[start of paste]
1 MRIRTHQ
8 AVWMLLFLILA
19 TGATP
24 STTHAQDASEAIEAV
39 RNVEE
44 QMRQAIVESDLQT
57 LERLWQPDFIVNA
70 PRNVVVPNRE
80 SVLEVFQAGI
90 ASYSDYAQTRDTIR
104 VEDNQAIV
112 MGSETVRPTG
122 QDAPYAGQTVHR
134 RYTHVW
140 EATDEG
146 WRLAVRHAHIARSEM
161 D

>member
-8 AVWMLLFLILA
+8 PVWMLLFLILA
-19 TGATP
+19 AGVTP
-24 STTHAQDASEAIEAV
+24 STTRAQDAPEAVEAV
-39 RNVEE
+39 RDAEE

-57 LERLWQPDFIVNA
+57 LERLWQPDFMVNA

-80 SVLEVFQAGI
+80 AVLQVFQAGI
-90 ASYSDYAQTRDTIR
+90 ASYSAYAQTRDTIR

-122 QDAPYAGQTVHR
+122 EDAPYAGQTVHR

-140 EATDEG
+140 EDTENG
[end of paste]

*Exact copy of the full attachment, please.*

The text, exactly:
1 MRIRTHQ
8 AVWMLLFLILA
19 TGATP
24 STTHAQDASEAIEAV
39 RNVEE
44 QMRQAIVESDLQT
57 LERLWQPDFIVNA
70 PRNVVVPNRE
80 SVLEVFQAGI
90 ASYSDYAQTRDTIR
104 VEDNQAIV
112 MGSETVRPTG
122 QDAPYAGQTVHR
134 RYTHVW
140 EATDEG
146 WRLAVRHAHIARSEM
161 D

>member
-8 AVWMLLFLILA
+8 PVWMLLFLILA
-19 TGATP
+19 AGVTP
-24 STTHAQDASEAIEAV
+24 STTRAQDAPEAVEAV
-39 RNVEE
+39 RDAEE

-57 LERLWQPDFIVNA
+57 LERLWQPDFMVNA

-80 SVLEVFQAGI
+80 AVLQVFQAGI
-90 ASYSDYAQTRDTIR
+90 ASYSAYAQTRDTIR

-122 QDAPYAGQTVHR
+122 EDAPYAGQTVHR

-140 EATDEG
+140 EDTENG